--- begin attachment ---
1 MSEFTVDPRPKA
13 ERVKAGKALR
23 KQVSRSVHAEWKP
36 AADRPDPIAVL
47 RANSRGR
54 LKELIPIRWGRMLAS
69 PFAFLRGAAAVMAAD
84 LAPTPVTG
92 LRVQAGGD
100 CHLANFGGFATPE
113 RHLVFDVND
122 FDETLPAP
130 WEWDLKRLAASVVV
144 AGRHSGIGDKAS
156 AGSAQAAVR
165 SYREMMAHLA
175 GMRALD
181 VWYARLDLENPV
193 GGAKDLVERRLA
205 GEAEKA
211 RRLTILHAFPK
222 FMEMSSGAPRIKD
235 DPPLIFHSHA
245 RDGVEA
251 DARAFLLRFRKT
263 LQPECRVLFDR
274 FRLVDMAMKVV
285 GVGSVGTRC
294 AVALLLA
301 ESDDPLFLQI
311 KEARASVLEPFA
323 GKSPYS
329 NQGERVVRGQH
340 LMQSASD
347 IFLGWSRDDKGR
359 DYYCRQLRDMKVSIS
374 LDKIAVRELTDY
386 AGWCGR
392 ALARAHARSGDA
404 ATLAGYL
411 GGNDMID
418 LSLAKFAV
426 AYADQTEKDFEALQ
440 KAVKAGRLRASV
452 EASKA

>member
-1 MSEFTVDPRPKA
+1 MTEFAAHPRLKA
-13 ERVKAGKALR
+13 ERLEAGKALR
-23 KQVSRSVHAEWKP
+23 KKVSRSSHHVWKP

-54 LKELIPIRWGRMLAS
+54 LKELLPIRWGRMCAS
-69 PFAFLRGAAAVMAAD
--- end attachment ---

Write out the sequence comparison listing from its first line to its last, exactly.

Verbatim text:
1 MSEFTVDPRPKA
13 ERVKAGKALR
23 KQVSRSVHAEWKP
36 AADRPDPIAVL
47 RANSRGR
54 LKELIPIRWGRMLAS
69 PFAFLRGAAAVMAAD
84 LAPTPVTG
92 LRVQAGGD
100 CHLANFGGFATPE
113 RHLVFDVND
122 FDETLPAP
130 WEWDLKRLAASVVV
144 AGRHSGIGDKAS
156 AGSAQAAVR
165 SYREMMAHLA
175 GMRALD
181 VWYARLDLENPV
193 GGAKDLVERRLA
205 GEAEKA
211 RRLTILHAFPK
222 FMEMSSGAPRIKD
235 DPPLIFHSHA
245 RDGVEA
251 DARAFLLRFRKT
263 LQPECRVLFDR
274 FRLVDMAMKVV
285 GVGSVGTRC
294 AVALLLA
301 ESDDPLFLQI
311 KEARASVLEPFA
323 GKSPYS
329 NQGERVVRGQH
340 LMQSASD
347 IFLGWSRDDKGR
359 DYYCRQLRDMKVSIS
374 LDKIAVRELTDY
386 AGWCGR
392 ALARAHARSGDA
404 ATLAGYL
411 GGNDMID
418 LSLAKFAV
426 AYADQTEKDFEALQ
440 KAVKAGRLRASV
452 EASKA

>member
-1 MSEFTVDPRPKA
+1 MTEFAAHPRLKA
-13 ERVKAGKALR
+13 ERLEAGKALR
-23 KQVSRSVHAEWKP
+23 KKVSRSSHHVWKP

-54 LKELIPIRWGRMLAS
+54 LKELLPIRWGRMCAS
-69 PFAFLRGAAAVMAAD